Just as in 2016, young white suburban church members still flock to Detroit with paint, lawnmowers, plywood, and tools to board up and beautify houses, to mow lawns and clean debris. They paint cheerful, playful, and sentimental scenes to temporarily cover decayed dwellings. Most often found in the Brightmoor neighborhood, these murals mix words from the Bible with pictures of trees, ocean waves, the sun, and stars. Gumball machines, ice cream cones, and the words hope, joy, and peace blend together on the façades. In time, tax foreclosure forms are glued over sunsets, and on one house, next to the words “Let Your Light Shine,” I saw dirty insulation, old mattresses, and ripped plastic siding.
What Next for Detroit?
On Grove Street I saw tall trees being razed to make room for a park, part of the City Planning Department Fitzgerald Revitalization Project, named after jazz singer Ella Fitzgerald. This project aims to revitalize 115 vacant houses in a run-down neighborhood hemmed between two important Catholic colleges, and is the largest neighborhood stabilization effort in the city. The Fitzgerald Project is the first of similar projects focusing on neighborhoods outside the booming 7.2 square miles. Yet given the meager resources available, such efforts will take a long time and will not be able to stop abandonment. The Fitzgerald project has only $4 million; in comparison, the estimated cost of renovating the single downtown block with the Book Tower and Book Building is $313 million.
My favorite Detroit success story is about the “Moose House,” which is slowly being rebuilt after a fire that took place more than a decade ago. It is a tale of the extended Davis family’s desire to stay together and repair the house, nurse the damaged tree in front of it, and also refurbish the dwelling next door. The white two-story house is located at 3497 Mack Avenue, now a sparsely populated neighborhood about two blocks east of Gratiot Avenue, an area where the nearest functioning buildings are two churches and a school. The house is part of a group of four surviving dwellings fenced together. The tree in front of the house originally resembled a moose, and the owners of the house placed eyes on the trunk to enhance the similarity. In 2018 the grass is neatly cut, and although the moose tree lies dead in the front yard, it is decorated with flowers. Is this little family compound, surrounded by large plots of vacant land but having its own bus stop, an example of the “city of gardens” that planner Maurice Cox would like to see Detroit become?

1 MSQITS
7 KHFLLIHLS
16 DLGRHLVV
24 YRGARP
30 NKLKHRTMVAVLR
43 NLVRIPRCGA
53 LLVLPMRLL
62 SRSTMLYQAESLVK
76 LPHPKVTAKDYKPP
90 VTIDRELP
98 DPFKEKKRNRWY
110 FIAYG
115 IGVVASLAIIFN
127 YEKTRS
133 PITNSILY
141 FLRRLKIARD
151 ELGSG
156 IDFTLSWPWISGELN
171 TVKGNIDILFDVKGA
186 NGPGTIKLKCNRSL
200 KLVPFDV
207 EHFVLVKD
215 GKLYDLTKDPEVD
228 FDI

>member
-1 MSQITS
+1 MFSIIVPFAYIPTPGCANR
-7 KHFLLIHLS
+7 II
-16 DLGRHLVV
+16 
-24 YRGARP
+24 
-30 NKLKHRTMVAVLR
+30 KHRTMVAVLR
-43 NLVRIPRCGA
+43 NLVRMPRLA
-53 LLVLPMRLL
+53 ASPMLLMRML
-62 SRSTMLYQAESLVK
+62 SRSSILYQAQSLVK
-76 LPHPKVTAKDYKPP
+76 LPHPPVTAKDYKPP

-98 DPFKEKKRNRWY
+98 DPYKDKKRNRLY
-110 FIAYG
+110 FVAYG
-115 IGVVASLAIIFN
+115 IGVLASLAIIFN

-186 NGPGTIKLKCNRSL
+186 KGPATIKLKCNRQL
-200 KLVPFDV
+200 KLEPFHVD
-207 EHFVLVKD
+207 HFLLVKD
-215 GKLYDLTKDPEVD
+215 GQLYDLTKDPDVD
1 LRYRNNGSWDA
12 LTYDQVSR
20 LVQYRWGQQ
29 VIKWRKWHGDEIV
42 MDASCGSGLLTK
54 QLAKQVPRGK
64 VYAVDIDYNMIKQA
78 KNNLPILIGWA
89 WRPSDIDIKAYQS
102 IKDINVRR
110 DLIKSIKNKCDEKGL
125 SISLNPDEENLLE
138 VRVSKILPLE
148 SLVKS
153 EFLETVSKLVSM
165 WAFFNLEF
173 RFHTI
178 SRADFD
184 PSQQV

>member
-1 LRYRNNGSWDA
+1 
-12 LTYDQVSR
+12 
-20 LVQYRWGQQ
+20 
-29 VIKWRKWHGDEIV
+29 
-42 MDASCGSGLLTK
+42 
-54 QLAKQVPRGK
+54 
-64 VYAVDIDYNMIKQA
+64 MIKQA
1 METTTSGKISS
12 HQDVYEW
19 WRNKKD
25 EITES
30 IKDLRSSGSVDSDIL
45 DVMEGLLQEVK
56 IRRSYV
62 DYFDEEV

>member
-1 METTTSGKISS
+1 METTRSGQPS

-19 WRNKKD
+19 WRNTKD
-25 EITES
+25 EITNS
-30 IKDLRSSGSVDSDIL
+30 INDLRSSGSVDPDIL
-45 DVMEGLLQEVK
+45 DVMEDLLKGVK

But not all of the greenery one finds in the neighborhoods comes from local communities trying to revitalize. Detroit is a place where a mogul can become famous without having to spend a fortune, and can seem to be doing good for a community without taking into account what the community really needs. An example of this kind of redevelopment is Hantz Farms. Billed as “the world’s largest urban farm,” it consists of 140 acres of thickly planted hardwood trees. To clear the land for planting, Hantz Farms has torn down sixty-two abandoned buildings and cleared debris from the site. Much of the work was done with the help of hundreds of volunteers who brought their own shovels. The sight of 24,000 new trees standing out in perfect alignment, in what recently were decayed neighborhoods, took me by surprise.
John Hantz, a memorabilia collector and architecture buff, is the controversial sponsor of the farms. The project breaks the continuity of the neighborhoods, has little to do with the city’s history or architecture, and strikes many officials as the wrong use of urban land. The project was nevertheless approved by the City Council at a time when Detroit had just declared bankruptcy and was unable to deal with the large and growing number of abandoned dwellings.